A party in need of a New START

A PARTY IN NEED OF A NEW START…. David Broder’s column yesterday covered familiar ground — the Washington Post columnist is still disappointed with both parties — but there was one point in particular that stood out. (thanks to N.B. for the tip)

The Post reported earlier this week that, as Senate Republicans delay consideration of a new strategic arms treaty with Russia, the previous framework has lapsed. As a result, “for the first time in 15 years, U.S. officials have lost their ability to inspect Russian long-range nuclear bases.” Broder notes the political context.

The inspections were guaranteed by the old START agreement, which expired in December. The successor treaty was negotiated in April, but the Senate has not taken it up because several Republican senators have raised questions about its possible effect on plans to modernize the U.S. nuclear fleet.

Republican Richard Lugar, probably the Senate’s leading authority on nuclear disarmament, told reporter Mary Beth Sheridan that the delay “is very serious and impacts our national security.”

But Sen. Jon Kyl of Arizona, the deputy Republican leader and one of the main voices challenging the urgency of action, told Sheridan he had assumed the inspections were continuing. What a price to pay for ignorance.

Indeed, Republicans holding up the new nuclear treaty have largely ignored the lapsed nuclear checks. Kyl, who’s helped lead the way in obstructing progress, was asked about the inspection cutoff. “I thought we were just going to continue doing business as usual” as the replacement treaty was debated, he said.

It’s a reminder that GOP obstructionism is not only abusive of institutional and national interests, it’s also often based on Republican ignorance about issues of global importance.

While we’re on the subject, it’s also worth noting that Kyl and his cohorts are blocking the pending New START measure, despite their support for a similar measure when Bush was president.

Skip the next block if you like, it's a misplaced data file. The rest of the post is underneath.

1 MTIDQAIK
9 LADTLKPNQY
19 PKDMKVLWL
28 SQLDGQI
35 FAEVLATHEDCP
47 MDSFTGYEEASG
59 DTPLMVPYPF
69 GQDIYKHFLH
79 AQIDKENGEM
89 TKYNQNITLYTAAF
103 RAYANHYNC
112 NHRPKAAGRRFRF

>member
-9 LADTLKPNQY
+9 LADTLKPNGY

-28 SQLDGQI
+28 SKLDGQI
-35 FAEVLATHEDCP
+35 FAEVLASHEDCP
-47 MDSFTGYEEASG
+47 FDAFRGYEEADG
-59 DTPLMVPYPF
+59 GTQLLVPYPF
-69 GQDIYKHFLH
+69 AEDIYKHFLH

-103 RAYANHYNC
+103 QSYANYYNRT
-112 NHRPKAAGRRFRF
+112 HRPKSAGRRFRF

“This treaty is a masterstroke…. It is shorn of the tortured bench marks, sub-limits, arcane definitions and monitoring provisions that weighed down past arms control treaties,” said Sen. Jon Kyl (R-Ariz.). “It assumes a degree of trust between nations that are no longer on the precipice of war.”

Those were words from Kyl’s floor speech on March 6, 2003, in support of ratification of the Moscow Treaty, signed nine months earlier by President George W. Bush and Russian President Vladimir Putin.

The resolution for ratification passed that day without opposition, 95 to 0 with five senators absent, including Sen. Mitch McConnell (R-Ky.), today’s minority leader. Twenty-four Republicans who voted for that treaty seven years ago are in the Senate today, but not one, save possibly Sen. Richard G. Lugar (Ind.), has indicated he or she will vote for the New Strategic Arms Reduction Treaty (New START), negotiated by President Obama’s team. New START has sub-limits, definitions and monitoring provisions.

In fact, Kyl and many of the 23 other senators are critical of elements of New START that they readily accepted or ignored in the agreement they embraced seven years ago.

By all appearances, the problem is that far too many Republicans aren’t just unaware of substantive details, they also govern through knee-jerk instincts — if Obama negotiated a strong nuclear arms treaty, it must be bad, even if it’s good, because Obama supports it.

Nuclear proliferation is simply too important for such petty, childish nonsense.